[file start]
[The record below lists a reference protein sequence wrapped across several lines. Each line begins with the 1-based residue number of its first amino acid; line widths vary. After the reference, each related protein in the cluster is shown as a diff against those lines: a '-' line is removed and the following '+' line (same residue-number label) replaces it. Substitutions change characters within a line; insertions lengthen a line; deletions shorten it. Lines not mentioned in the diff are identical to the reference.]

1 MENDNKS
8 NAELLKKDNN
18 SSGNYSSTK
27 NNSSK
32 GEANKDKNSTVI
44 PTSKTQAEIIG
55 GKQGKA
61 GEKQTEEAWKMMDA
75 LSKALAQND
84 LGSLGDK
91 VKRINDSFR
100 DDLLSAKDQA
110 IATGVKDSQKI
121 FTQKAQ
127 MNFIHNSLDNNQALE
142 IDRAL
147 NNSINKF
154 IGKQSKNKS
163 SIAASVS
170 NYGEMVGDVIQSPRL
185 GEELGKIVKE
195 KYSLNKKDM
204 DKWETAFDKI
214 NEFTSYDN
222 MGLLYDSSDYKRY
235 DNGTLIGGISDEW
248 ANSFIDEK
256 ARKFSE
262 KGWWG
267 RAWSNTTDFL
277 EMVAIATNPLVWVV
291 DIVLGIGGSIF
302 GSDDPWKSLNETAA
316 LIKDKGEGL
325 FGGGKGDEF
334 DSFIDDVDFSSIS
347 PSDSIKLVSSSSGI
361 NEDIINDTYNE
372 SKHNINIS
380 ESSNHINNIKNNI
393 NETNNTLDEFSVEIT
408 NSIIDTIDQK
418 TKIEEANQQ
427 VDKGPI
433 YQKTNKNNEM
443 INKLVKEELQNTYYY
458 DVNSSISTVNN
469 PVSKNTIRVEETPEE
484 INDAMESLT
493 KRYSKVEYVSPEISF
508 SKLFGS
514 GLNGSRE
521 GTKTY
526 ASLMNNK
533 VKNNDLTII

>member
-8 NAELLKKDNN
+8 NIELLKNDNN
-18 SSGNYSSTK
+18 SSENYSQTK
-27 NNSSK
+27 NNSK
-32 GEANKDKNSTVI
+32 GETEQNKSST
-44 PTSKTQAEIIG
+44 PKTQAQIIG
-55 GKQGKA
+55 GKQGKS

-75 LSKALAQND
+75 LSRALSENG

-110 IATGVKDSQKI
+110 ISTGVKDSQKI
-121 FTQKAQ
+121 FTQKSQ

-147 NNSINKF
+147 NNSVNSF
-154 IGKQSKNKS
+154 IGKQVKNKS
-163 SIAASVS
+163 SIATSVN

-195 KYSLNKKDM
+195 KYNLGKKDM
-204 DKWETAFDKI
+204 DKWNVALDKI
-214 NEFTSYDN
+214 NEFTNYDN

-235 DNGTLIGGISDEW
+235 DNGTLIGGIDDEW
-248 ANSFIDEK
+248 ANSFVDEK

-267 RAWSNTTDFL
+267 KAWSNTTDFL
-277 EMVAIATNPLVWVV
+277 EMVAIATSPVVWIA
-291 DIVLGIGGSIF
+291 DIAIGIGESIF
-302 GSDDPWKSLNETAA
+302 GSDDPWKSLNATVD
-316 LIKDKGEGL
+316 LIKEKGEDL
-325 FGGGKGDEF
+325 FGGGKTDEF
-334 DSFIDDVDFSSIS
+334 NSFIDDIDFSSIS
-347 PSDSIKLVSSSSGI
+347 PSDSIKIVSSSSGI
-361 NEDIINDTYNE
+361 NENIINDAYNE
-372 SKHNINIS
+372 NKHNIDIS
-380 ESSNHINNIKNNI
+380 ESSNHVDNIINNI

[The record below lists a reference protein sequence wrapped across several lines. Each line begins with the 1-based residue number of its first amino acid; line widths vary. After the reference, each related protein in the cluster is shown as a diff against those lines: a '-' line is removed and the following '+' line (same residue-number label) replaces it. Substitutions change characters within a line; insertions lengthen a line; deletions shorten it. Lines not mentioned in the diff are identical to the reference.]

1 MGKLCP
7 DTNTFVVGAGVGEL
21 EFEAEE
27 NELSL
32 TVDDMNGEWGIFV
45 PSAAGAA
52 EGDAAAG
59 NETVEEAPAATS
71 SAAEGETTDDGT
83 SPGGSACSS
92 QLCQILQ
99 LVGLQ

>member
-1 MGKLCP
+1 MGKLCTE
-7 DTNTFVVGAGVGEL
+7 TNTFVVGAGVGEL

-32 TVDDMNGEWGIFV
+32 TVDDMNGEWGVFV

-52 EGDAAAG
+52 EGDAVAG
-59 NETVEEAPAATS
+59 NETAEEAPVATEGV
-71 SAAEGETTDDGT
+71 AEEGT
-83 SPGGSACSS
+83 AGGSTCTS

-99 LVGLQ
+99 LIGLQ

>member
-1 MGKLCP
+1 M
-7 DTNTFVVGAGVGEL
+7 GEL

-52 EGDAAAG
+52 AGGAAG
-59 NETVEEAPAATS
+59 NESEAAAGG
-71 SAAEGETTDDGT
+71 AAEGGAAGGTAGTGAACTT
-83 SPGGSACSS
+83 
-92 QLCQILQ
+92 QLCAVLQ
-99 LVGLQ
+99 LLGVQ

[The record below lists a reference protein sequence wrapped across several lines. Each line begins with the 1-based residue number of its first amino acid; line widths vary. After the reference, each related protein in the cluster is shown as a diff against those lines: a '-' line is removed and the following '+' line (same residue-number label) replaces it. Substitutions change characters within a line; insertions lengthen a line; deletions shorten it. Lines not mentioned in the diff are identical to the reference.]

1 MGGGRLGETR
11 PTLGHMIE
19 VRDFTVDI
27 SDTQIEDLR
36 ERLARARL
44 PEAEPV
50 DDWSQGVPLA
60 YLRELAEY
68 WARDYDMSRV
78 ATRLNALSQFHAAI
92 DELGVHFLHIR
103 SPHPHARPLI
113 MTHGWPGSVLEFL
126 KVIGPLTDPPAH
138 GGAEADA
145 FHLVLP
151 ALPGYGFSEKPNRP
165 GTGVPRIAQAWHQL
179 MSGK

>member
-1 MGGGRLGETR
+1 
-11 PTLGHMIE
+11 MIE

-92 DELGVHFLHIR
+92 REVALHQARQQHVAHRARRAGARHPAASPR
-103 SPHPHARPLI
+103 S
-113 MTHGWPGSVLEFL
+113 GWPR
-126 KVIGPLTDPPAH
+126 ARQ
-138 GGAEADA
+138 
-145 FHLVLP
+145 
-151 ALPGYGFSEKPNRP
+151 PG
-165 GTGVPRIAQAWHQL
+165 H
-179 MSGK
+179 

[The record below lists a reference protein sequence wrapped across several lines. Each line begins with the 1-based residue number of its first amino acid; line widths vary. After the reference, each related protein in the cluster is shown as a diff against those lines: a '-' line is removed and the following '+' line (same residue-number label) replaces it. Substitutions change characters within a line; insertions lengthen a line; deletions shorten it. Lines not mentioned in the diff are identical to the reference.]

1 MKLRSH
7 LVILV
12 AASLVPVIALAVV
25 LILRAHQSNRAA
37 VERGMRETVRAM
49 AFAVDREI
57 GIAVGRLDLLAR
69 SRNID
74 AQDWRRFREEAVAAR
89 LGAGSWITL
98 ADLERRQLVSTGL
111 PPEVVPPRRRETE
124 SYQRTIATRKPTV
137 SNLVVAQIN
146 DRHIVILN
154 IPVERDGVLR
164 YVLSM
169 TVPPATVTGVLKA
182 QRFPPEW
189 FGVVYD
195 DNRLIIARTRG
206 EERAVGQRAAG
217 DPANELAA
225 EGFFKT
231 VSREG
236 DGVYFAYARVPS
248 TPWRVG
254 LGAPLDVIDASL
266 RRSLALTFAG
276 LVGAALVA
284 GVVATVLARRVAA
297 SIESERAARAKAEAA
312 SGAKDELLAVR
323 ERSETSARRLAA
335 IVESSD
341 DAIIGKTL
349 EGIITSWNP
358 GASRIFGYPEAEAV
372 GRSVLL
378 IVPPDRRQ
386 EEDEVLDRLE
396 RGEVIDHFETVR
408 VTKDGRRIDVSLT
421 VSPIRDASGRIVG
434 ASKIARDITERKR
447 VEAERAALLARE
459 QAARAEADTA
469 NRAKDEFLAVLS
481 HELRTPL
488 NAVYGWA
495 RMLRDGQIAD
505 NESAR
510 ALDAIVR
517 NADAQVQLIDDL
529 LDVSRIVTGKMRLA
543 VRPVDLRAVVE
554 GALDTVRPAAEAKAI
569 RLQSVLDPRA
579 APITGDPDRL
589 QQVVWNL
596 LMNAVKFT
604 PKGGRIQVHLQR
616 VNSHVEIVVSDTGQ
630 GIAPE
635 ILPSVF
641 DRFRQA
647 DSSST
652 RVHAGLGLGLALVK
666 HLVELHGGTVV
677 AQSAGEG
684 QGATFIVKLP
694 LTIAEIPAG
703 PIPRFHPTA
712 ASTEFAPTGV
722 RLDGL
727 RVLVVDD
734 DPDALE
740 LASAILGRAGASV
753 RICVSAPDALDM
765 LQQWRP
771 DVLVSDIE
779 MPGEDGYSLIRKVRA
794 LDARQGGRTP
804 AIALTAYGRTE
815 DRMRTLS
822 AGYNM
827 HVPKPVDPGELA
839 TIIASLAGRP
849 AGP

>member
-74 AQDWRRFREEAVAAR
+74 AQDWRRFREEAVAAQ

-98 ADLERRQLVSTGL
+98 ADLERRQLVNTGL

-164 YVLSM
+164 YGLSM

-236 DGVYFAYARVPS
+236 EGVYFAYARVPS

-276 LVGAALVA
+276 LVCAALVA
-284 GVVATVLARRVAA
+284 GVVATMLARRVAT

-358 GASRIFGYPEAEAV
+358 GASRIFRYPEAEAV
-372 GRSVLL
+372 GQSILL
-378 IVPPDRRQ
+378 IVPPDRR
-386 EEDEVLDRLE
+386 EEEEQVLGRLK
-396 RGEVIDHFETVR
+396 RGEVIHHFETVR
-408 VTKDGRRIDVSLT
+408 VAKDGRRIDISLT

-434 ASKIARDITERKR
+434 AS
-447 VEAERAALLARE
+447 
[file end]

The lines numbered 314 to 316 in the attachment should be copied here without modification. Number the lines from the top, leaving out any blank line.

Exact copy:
+386 EEEEQVLGRLK
-396 RGEVIDHFETVR
+396 RGEVIHHFETVR